Monday, January 16, 2012

At Loyola University Chicago, Medical and Nursing Students are Learning Together

MAYWOOD, Ill. -- In the traditional practice of medicine, the physician is boss, and tells everyone else what to do.

But at Loyola University Chicago, medical and nursing students are learning a new model, in which doctors, nurses and other health-care professionals work as a team. Loyola is among the first universities in the United States to teach such a collaborative model.

Loyola's new Interprofessional Leadership Committee is developing a joint curriculum in which select classes will include both nursing and medical students. The classes will be co-taught by faculty from Loyola's Stritch School of Medicine and Marcella Niehoff School of Nursing. Such collaboration makes sense in many areas of medicine. For example, what medical students learn in performing health assessments is similar to what advanced-practice nurses learn.

A new Center for Collaborative Learning, now under construction, will be located between the nursing and medical schools. Its features include a state-of-the-art clinical simulation center with a six-bed virtual hospital and home-care environment. Teams of nursing, medical and health-science students will learn how to better care for patients.

Also under development is a new Institute for Interprofessional Education.

The new initiative is a big change from the traditional model, in which residents, consulting physicians and nurses suppressed their opinions and deferred to the attending physician, said  Aaron Michelfelder, MD, FAAFP, FAAMA, co-chair of the Interprofessional Leadership Committee.

The old model, Michelfelder said, can lead to medical mistakes. "The safest and most efficient way to care for patients is to have a team model," he said.

In the new model, nurses, doctors and other clinicians work as a team, and no one is afraid to speak up. Everyone works together to develop the best plan for treating each patient, said Fran R. Vlasses, PhD, RN, NEA-BC, ANEF, FAAN, co-chair of the Interprofessional Leadership Committee.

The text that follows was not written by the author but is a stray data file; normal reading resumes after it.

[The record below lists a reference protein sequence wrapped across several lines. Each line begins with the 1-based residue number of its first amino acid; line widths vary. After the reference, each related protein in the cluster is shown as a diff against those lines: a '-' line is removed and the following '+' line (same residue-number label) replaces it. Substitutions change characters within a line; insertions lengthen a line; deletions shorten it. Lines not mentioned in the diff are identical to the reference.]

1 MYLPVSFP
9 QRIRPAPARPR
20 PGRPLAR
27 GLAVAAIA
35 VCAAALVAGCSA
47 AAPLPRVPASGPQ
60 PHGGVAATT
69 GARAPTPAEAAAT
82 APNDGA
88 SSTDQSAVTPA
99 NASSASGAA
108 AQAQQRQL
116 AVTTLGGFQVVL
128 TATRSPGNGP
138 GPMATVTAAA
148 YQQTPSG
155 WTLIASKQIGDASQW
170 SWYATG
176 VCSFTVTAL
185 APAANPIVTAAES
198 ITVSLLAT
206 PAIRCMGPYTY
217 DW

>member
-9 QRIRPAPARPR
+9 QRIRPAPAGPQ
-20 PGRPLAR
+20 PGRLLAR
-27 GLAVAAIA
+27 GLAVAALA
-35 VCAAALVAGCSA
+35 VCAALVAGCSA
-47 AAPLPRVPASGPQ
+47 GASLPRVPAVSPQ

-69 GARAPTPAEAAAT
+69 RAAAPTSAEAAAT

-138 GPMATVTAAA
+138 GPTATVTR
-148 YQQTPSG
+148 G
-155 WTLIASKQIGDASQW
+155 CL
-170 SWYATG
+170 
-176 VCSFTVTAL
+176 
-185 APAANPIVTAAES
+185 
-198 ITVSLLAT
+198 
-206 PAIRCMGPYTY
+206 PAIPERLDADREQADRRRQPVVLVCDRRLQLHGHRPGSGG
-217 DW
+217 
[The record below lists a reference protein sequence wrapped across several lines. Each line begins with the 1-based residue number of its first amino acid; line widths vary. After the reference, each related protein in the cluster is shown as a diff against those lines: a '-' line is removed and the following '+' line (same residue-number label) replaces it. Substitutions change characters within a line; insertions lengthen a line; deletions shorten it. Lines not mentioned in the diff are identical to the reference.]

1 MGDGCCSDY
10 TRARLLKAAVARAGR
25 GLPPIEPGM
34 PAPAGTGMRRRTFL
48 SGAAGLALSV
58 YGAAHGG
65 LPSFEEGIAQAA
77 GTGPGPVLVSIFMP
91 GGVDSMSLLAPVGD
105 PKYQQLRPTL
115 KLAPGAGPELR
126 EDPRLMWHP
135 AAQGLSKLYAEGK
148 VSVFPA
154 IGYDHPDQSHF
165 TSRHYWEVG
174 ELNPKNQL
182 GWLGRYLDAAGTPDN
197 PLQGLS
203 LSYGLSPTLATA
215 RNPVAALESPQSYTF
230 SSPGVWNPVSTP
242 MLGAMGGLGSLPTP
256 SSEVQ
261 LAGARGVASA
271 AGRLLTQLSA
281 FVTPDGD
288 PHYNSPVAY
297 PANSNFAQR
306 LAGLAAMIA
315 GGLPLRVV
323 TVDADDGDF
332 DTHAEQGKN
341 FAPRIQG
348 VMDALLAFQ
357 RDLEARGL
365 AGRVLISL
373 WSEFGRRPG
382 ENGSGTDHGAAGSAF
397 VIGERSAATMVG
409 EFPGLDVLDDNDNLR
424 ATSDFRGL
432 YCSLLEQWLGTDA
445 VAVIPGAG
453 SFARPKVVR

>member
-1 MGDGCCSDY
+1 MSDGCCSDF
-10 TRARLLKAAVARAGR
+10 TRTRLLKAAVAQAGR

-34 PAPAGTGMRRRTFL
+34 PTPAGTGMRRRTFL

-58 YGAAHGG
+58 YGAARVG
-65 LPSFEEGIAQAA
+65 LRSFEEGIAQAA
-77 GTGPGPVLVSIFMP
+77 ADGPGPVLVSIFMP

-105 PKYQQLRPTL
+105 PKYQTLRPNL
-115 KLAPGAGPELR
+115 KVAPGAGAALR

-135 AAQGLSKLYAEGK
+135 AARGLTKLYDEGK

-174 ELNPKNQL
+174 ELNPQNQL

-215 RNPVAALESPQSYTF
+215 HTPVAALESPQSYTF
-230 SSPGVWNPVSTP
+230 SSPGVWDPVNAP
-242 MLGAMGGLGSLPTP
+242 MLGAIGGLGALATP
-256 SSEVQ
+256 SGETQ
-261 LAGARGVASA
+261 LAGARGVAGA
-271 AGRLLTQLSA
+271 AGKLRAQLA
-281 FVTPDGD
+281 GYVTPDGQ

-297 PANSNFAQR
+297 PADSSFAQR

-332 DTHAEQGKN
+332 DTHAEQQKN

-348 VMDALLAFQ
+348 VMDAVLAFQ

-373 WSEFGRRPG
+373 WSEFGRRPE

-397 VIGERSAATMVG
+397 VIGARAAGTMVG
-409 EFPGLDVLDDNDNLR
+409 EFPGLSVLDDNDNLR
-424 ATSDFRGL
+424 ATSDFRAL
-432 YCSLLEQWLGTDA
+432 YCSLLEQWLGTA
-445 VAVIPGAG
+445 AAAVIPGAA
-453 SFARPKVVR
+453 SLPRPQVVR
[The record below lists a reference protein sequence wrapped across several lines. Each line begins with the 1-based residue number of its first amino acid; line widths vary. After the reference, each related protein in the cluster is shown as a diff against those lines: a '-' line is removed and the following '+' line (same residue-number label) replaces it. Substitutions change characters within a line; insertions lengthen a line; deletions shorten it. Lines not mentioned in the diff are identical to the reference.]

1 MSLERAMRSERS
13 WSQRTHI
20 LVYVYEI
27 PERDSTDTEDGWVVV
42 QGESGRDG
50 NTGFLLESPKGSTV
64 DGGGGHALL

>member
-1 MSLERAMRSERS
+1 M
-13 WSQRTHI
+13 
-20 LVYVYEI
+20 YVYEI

"There aren't many nursing schools that can say they have a great relationship with an energetic, forward-thinking medical school," Vlasses said. "This is what sets us apart."

About Loyola University Health System

Loyola University Health System (LUHS) is a member of Trinity Health. Based in the western suburbs of Chicago, LUHS is a quaternary care system that includes Loyola University Medical Center (LUMC), located on a 61-acre campus in Maywood, Gottlieb Memorial Hospital (GMH), on a 36-acre campus in Melrose Park, and convenient locations offering primary and specialty care services throughout Cook, Will and DuPage counties. At the heart of LUMC is a 547-licensed-bed hospital that houses the Center for Heart & Vascular Medicine, the Cardinal Bernardin Cancer Center, a Level 1 trauma center, a burn center, a children's hospital, Loyola Outpatient Center, and Loyola Oral Health Center. The campus also is home to Loyola University Chicago Stritch School of Medicine, Loyola University Chicago Marcella Niehoff School of Nursing and the Loyola Center for Fitness. The GMH campus includes a 254-licensed-bed community hospital, a Professional Office Building with 150 private practice clinics, an adult day care program, the Gottlieb Center for Fitness, the Loyola Center for Metabolic Surgery and Bariatric Care and the Loyola Cancer Care & Research at the Marjorie G. Weinberg Cancer Center at Melrose Park.

Trinity Health is one of the largest multi-institutional Catholic health care delivery systems in the nation. It serves people and communities in 22 states from coast to coast with 93 hospitals, and 120 continuing care locations — including home care, hospice, PACE and senior living facilities — that provide nearly 2.5 million visits annually.